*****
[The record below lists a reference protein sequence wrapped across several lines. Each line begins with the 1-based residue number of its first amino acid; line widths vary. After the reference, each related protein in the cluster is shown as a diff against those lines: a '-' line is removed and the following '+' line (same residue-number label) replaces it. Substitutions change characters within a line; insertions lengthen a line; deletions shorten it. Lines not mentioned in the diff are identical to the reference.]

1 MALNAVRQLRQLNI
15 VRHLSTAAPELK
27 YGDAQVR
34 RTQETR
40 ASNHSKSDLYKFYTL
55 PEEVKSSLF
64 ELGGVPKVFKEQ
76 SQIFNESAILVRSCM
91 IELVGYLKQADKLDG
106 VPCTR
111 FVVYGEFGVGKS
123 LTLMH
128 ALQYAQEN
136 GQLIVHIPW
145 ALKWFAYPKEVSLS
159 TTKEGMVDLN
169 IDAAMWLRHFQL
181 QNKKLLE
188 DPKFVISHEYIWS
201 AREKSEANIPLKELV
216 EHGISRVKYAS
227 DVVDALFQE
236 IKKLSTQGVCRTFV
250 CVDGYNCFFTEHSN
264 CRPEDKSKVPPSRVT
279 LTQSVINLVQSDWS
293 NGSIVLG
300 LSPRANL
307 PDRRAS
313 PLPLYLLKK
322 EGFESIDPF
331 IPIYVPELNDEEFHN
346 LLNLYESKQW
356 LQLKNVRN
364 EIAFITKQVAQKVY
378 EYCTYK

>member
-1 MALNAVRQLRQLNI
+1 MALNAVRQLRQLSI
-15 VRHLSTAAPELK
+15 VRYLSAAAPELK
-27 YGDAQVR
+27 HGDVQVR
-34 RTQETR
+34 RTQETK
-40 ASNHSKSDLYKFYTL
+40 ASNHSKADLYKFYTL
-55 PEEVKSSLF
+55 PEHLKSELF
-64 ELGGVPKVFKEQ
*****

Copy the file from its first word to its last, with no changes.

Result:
[The record below lists a reference protein sequence wrapped across several lines. Each line begins with the 1-based residue number of its first amino acid; line widths vary. After the reference, each related protein in the cluster is shown as a diff against those lines: a '-' line is removed and the following '+' line (same residue-number label) replaces it. Substitutions change characters within a line; insertions lengthen a line; deletions shorten it. Lines not mentioned in the diff are identical to the reference.]

1 MALNAVRQLRQLNI
15 VRHLSTAAPELK
27 YGDAQVR
34 RTQETR
40 ASNHSKSDLYKFYTL
55 PEEVKSSLF
64 ELGGVPKVFKEQ
76 SQIFNESAILVRSCM
91 IELVGYLKQADKLDG
106 VPCTR
111 FVVYGEFGVGKS
123 LTLMH
128 ALQYAQEN
136 GQLIVHIPW
145 ALKWFAYPKEVSLS
159 TTKEGMVDLN
169 IDAAMWLRHFQL
181 QNKKLLE
188 DPKFVISHEYIWS
201 AREKSEANIPLKELV
216 EHGISRVKYAS
227 DVVDALFQE
236 IKKLSTQGVCRTFV
250 CVDGYNCFFTEHSN
264 CRPEDKSKVPPSRVT
279 LTQSVINLVQSDWS
293 NGSIVLG
300 LSPRANL
307 PDRRAS
313 PLPLYLLKK
322 EGFESIDPF
331 IPIYVPELNDEEFHN
346 LLNLYESKQW
356 LQLKNVRN
364 EIAFITKQVAQKVY
378 EYCTYK

>member
-1 MALNAVRQLRQLNI
+1 MALNAVRQLRQLSI
-15 VRHLSTAAPELK
+15 VRYLSAAAPELK
-27 YGDAQVR
+27 HGDVQVR
-34 RTQETR
+34 RTQETK
-40 ASNHSKSDLYKFYTL
+40 ASNHSKADLYKFYTL
-55 PEEVKSSLF
+55 PEHLKSELF
-64 ELGGVPKVFKEQ